The opinion of the court was delivered by: WILLIAM J. HIBBLER, District Judge
MEMORANDUM OPINION AND ORDER
Predonna Roberts believed that the Naperville Community Unit
School District unfairly fired her from her position as the
principal of Madison Junior High School. Roberts sued the
District, alleging that it fired her because of her race and
gender in violation of 42 U.S.C. § 2000e, in retaliation for her
opposition to racial discrimination in violation of
42 U.S.C. § 2000e, and without giving her due process in violation of
42 U.S.C. § 1983. The District moves for summary judgment.
Both parties move to strike portions of the other's statement
of facts. And both parties throughout their statements of fact
frequently fail to direct the court to the appropriate portion of
the record or to the deposition testimony of a witness with
personal knowledge of the subject matter or the parties cite to
material that simply is not relevant, all of which are improper.
See Greer v. Board of Educ. of City of Chicago, Ill.,
267 F.3d 723, 727 (7th Cir. 2001); Eisenstadt v. Centel Corp.,
113 F.3d 738, 742 (7th Cir. 1997); Winskunas v. Birnbaum, 23 F.3d 1264,
1268 (7th Cir. 1994); Fed. Deposit Ins. Corp. v. Meyer,
781 F.2d 1260, 1267 (7th Cir. 1986). Defendants' facts are riddled with statements of fact that rely
upon matters outside the personal knowledge of the deponent or
that simply are not relevant. For example, Defendant attempts to
show that Roberts did not know the names of her staff members by
citing to the deposition testimony of Patrice Olinger and
Jacqueline Plourde. (Def. 56.1(a) Statement ¶¶ 64-65). Olinger
testified that "People talked about her not knowing their name."
Plourde testified that Roberts did not know Marie Higgins' name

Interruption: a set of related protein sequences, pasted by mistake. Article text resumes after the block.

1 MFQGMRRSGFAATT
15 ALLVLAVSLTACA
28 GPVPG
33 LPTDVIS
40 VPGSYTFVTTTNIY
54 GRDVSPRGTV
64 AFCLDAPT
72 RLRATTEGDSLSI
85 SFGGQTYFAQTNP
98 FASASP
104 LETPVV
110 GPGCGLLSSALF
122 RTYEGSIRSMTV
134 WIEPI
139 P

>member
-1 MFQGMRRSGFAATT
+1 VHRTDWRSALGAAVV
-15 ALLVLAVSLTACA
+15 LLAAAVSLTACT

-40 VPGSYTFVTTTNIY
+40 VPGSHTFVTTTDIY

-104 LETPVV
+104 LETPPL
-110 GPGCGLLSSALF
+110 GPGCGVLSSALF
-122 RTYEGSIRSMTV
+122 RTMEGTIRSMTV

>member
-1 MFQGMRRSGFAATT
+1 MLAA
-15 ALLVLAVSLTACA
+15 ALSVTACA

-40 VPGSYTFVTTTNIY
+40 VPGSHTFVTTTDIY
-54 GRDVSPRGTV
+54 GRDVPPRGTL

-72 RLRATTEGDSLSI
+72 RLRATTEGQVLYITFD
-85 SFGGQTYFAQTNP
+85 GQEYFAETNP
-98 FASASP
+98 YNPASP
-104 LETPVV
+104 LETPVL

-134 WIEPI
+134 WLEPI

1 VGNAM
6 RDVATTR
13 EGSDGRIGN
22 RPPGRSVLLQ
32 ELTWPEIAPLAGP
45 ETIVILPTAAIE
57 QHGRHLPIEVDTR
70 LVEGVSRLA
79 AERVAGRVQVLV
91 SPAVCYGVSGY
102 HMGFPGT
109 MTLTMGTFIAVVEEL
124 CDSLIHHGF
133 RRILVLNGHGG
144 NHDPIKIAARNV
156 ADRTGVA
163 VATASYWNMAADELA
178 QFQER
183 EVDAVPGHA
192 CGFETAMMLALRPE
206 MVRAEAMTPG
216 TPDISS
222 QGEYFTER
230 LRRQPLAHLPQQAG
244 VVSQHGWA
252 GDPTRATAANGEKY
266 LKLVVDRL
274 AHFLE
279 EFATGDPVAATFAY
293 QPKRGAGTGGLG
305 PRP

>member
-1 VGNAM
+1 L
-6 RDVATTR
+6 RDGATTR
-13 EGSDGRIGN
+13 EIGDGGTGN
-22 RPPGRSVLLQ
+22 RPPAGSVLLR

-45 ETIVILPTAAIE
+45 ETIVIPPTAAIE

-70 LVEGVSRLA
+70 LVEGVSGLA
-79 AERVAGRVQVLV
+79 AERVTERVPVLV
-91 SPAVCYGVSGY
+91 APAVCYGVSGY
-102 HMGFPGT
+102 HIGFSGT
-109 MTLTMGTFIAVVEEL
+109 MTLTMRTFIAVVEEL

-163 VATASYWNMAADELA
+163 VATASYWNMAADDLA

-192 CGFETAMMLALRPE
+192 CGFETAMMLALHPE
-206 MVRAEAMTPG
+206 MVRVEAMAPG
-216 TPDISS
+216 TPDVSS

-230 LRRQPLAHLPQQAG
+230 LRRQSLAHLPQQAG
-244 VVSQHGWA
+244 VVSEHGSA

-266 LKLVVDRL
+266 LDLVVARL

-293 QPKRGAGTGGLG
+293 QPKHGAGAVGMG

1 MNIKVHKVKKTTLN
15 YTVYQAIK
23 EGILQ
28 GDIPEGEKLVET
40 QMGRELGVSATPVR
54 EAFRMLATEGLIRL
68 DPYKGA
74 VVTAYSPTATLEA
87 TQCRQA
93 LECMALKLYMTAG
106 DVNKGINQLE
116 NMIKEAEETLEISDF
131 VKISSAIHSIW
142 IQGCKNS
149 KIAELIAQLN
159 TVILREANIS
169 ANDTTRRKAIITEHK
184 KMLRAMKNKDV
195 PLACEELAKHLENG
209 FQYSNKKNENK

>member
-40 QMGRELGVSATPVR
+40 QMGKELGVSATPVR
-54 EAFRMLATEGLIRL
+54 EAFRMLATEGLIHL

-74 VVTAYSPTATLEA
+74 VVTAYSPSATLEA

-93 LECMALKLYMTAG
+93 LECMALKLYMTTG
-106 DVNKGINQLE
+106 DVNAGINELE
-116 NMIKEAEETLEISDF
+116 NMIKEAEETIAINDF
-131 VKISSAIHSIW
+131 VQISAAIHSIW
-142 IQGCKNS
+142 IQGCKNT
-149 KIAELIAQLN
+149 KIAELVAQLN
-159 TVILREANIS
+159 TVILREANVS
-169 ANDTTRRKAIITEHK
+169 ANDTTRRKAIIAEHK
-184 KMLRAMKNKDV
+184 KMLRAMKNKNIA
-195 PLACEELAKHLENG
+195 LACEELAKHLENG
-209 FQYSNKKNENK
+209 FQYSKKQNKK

because Higgins "told us" and that she "believe[d]" that Ellen
Rathunde also told her that Roberts did not know her name. None
of these statements is based on the witness' personal knowledge.
In another statement, Defendant points to facts suggesting that
Kathryn Houk, a teacher at Madison, felt that Roberts was not a
good principal. (Def. 56.1(a) Statement ¶¶ 78, 81, 85). But Houk
was not a decisionmaker, nor does Defendant point to any evidence
that Houk communicated her concern to Bryan, the primary
decisionmaker for the Defendant. Defendant does not suggest that
Houk, because of her teaching experience, is an expert competent
to testify on the characteristics of a good principal. Houk's
opinion is simply a naked opinion, lacking any relevance to the
issues at hand. To the extent that Defendant's statement of facts
relies upon irrelevant testimony or upon testimony that is not
based on the personal knowledge of the witness, those statements
will be disregarded.
Plaintiff's statement of facts, on the other hand, frequently
fails to point the Court to the specific part of the record where
the disputed fact can be found. For example, Paragraphs 55, 68,
70, 80, 87, 91, 98, 102, and 122 of Roberts' 56.1(b)(3)(b)
Statement and Paragraphs 133, 136, 138, and 161 of her
56.1(b)(3)(a) Statement fail to direct the Court to any specific
portion of the record to support the statement. These paragraphs
therefore are stricken. Roberts also repeatedly denies facts from
the Defendant, but points to evidence that in no way refutes the
contested fact. For example, Roberts consistently points to the fact that no
grievances were filed against her to dispute Defendant's
proffered facts regarding complaints about Roberts' performance.
But grievances are but one of many ways faculty may have
complained about Roberts. Paragraphs 51, 55, 61, 86, 87, 98, and
99 of Roberts' 56.1(b)(3)(A) Statement are also stricken (and the
corresponding paragraphs of Defendant's 56.1(a) Statement are
therefore admitted). Except as otherwise noted here, the
Plaintiff's and Defendant's motions to strike are denied.